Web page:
Crime wave no right-wing myth, dopey Dem doomsaying and other commentary


Leftist: Crime Wave No Right-Wing Myth

“I don’t know why that’s so important to you,” Gov. Hochul told Lee Zeldin at this week’s debate; in so doing she “seemed to admit more than she might have wished” on crime, observes Batya Ungar-Sargon at Spiked. So “perhaps it is no surprise” the GOP is winning on the issue — which worries 80% of Americans, per Gallup. Now Dems “have taken to calling the rise in crime the ‘red-state murder problem’ ” because “the top-10 murder rates in the US are almost all in states that Donald Trump won in 2020.” But that’s driven by cities in those states “led by Democratic mayors.” In short, Dems see it as “more important to uphold progressive pieties” than to tell the truth “about the thousands and thousands of victims of violent crime.”

Elex desk: How Dems Can Win Back Latinos

Many Democrats, argues Slow Boring’s Matt Yglesias, “are downplaying the extent to which political choices made five to 15 years ago were based on incorrect ideas about” the interaction of race and voter behavior. Namely, that Hispanics would mimic “the behavior of Black voters,” who vote “for Democrats in elections by overwhelming margins.” But “there is no such thing as the Latino vote. There are Latino votes.” And “politics in practice is getting less racially polarized.” Indeed, “voters making their decisions based on material self-interest is what progressives spent most of the past 50 years wishing would happen.” So “giving up on the dream of demographics as destiny is hard, but in a lot of ways, this is just politics as it should be.”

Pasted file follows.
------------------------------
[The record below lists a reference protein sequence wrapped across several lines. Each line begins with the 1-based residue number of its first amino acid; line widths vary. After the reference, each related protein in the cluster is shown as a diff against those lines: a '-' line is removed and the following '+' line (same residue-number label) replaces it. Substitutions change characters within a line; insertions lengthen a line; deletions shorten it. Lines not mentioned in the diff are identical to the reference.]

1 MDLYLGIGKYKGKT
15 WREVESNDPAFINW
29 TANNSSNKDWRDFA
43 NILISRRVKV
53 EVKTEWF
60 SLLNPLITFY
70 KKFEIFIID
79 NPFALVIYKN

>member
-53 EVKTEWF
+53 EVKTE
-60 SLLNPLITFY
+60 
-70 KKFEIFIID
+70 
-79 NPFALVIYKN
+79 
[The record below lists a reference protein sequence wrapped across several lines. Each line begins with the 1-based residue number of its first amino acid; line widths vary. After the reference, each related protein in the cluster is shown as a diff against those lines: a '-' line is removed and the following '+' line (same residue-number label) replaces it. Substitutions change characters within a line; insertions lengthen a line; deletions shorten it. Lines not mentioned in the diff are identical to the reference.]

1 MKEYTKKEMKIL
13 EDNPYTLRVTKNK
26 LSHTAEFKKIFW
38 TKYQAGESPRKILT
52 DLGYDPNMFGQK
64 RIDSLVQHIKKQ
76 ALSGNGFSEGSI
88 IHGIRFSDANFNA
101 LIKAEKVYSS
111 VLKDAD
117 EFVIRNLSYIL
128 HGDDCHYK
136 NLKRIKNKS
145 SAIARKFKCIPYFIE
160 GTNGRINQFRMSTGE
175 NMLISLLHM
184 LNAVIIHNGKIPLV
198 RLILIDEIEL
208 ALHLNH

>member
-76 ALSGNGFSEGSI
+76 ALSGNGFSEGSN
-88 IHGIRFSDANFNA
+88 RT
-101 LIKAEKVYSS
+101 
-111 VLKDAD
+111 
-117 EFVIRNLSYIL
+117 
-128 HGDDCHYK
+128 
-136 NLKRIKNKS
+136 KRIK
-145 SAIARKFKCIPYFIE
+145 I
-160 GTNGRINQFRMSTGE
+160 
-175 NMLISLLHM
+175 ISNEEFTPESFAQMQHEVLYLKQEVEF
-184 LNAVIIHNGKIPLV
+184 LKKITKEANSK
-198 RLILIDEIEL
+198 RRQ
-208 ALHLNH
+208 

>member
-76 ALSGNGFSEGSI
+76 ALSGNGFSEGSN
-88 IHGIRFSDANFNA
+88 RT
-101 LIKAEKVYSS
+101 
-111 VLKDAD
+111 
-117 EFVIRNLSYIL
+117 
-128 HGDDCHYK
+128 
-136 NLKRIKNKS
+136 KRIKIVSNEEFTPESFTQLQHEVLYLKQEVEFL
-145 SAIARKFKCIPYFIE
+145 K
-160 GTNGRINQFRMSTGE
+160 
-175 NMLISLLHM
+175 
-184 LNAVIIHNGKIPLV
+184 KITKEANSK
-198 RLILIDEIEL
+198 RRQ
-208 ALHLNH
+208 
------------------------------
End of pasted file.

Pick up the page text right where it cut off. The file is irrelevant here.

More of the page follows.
Green watch: No Car Is Emissions-Free

“Public officials routinely echo the Biden administration’s claim that electric vehicles are . . . ‘zero emissions,’” notes John Murawski at RealClearInvestigations. But “car and energy experts . . . say there is no such thing as a zero-emissions vehicle” as “the energy required to manufacture and power electric cars will leave a sizable carbon footprint.” Yes, “the complete transition to EVs . . . will have a less dire environmental impact.” But “that low-carbon landscape exists on a distant horizon.” Indeed, “the U.S. Department of Energy concludes that hybrids are actually cleaner than EVs in six states” when taking all energy inputs into account — but that’s not stopping “advocates . . . using best-case scenarios to promote unrealistic expectations” or governments considering “paying subsidies in excess of $30,000 per electric car.”

Libertarian: Dopey Dem Doomsaying

Team Biden and its media allies love to “assert that a GOP-run 2023–24 Congress will bring fundamental challenges ‘much greater’ than . . . Watergate . . . and the fall of Saigon” with debt-default and government-shutdown ploys, quips Reason’s Matt Welch. Yet little “besides political PTSD” is behind “such an apocalyptic assertion.” To wit: Mitch McConnell, likely the next Senate Majority Leader, “has shown zero enthusiasm for debt-ceiling brinksmanship.” Indeed, compared to “the Tea Party-wave midterm elections of 2010,” now “limited-government conservatism has gone the way of the dodo bird” as “the rising National Conservatism movement is explicitly big-government.” So “maybe voters are blind to what only anti-GOP columnists can see . . . or maybe the explanation is simpler than that.”

Neocon: Shame on Fetterman’s Media Shields

The “grotesque, voyeuristic spectacle” of Tuesday’s debate shows “John Fetterman has not been allowed the care and space he needs to recover fully from the stroke he suffered in May,” laments Commentary’s Noah Rothman. To his handlers, “Fetterman is less a human being in visible distress than an instrument of political utility.” Pre-debate, NBC reporter Dasha Burns noted “it wasn’t clear [Fetterman] was understanding our conversation” — and she, Rothman notes, was “immediately body-checked by some of media’s most prominent members,” who plainly believed “that the greater evil was in advancing Republican political prospects by telling the truth.” For that, “they deserve to lose just as big.”

— Compiled by Sam Munson & Michael Benjamin


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